Ford F-150 truck remains crushed

In this Missourian file photo, a Ford F-150 truck remains crushed between a guard rail and and tractor-trailer on westbound I-70 on July 1. A state report says 2015 was the deadliest year on Missouri highways in six years.

BOONE COUNTY — Speeding, driving under the influence and driver inattention were cited as factors that made 2015 the most deadly on Missouri roads in six years.

The Missouri Department of Transportation reported 853 deaths on roads last year, up 11.4 percent from 2014. John Miller, traffic liaison engineer for the Missouri Department of Transportation, said 14 of those deaths were in Boone County.

Of those who died, 63 percent were not wearing seatbelts.

Driver inattention, which includes texting and distractions from mobile devices, accounted for more than one in 10 of the deaths, the department reported.

Bill Whitfield, highway safety director for the Missouri Department of Transportation, said texting and driving has become "a level of distraction that is really rising to the top."

Miller said his agency's focus is educating drivers about the risks involving phones.

The yearly report came days before Wednesday's opening of the Missouri Legislature. Lawmakers have filed House Bill 1424 and Senate Bill 820, which would allow police officers to pull over drivers who aren't wearing seat belts.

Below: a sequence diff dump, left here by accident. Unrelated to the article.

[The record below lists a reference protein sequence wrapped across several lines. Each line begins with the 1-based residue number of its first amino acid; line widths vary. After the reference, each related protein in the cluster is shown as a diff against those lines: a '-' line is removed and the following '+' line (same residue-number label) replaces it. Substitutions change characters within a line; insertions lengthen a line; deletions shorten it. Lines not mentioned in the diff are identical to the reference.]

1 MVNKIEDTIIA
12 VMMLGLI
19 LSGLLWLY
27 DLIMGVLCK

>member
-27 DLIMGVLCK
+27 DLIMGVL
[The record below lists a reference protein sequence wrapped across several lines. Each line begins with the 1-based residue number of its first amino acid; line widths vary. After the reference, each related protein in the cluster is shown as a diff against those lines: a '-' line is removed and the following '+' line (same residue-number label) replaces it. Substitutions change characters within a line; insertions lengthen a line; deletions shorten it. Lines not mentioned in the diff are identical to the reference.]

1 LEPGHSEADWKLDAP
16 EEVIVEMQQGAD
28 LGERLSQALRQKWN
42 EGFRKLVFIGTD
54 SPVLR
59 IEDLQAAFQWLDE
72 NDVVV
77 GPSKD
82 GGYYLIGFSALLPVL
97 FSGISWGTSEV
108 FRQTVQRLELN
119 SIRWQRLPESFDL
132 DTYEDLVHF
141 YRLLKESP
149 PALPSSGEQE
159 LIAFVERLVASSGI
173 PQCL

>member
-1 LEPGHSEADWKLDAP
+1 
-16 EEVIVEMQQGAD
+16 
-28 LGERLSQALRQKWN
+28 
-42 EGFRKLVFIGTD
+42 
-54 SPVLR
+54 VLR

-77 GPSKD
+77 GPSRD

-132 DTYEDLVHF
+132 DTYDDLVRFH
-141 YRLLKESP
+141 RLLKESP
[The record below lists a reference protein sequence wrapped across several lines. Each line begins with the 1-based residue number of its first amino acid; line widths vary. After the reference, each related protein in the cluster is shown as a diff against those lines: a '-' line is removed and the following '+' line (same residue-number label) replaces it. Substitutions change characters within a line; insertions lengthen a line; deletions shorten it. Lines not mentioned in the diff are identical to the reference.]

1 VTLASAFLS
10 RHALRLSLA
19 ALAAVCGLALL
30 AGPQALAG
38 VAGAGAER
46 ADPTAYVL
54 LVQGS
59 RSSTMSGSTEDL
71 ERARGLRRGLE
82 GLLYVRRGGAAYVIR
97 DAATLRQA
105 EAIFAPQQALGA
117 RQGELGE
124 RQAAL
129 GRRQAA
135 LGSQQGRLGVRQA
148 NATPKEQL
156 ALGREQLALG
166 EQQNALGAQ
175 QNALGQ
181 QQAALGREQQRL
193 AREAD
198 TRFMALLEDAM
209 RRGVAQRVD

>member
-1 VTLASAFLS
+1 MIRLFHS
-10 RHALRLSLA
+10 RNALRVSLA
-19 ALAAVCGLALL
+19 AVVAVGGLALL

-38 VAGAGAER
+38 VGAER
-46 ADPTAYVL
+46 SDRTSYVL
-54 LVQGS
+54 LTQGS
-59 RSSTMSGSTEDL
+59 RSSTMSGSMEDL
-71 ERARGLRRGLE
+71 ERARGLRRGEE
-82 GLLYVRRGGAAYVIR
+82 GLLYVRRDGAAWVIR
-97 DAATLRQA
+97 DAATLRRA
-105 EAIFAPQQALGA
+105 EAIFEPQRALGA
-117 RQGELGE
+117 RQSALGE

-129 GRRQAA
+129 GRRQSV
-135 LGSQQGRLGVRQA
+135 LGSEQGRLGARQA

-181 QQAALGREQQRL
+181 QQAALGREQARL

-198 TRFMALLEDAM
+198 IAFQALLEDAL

Legislators have also filed House Bills 1423 and 1377 along with Senate Bill 569. These bills would ban any texting by people who are driving. The existing law forbids texting by drivers under the age of 22.

Whitfield said the Department of Transportation supports the seat belt and texting bills.

Whitfield said these were the top three categories of fatal accidents in 2015:

  • 35 percent involved aggressive driving: speeding, driving too fast for conditions or following too close;
  • 19 percent were due to drivers being impaired by drugs or alcohol;
  • 11.5 percent were due to driver inattention: texting, being on a mobile device or anything that diverts attention from the road.

The breakdown doesn't include all accidents, Whitfield said, noting that some crashes involve multiple causes.

Another contributing factor, Whitfield said, was that people were driving more. Whitfield said that cheaper gas and an upswing in the economy could have made people take more “casual trips” than they might have in the past.

  • Missourian Reporter, fall 2015 Studying Magazine Journalism. I am an enthusiastic young journalist that is hoping to work for car magazines in the future.

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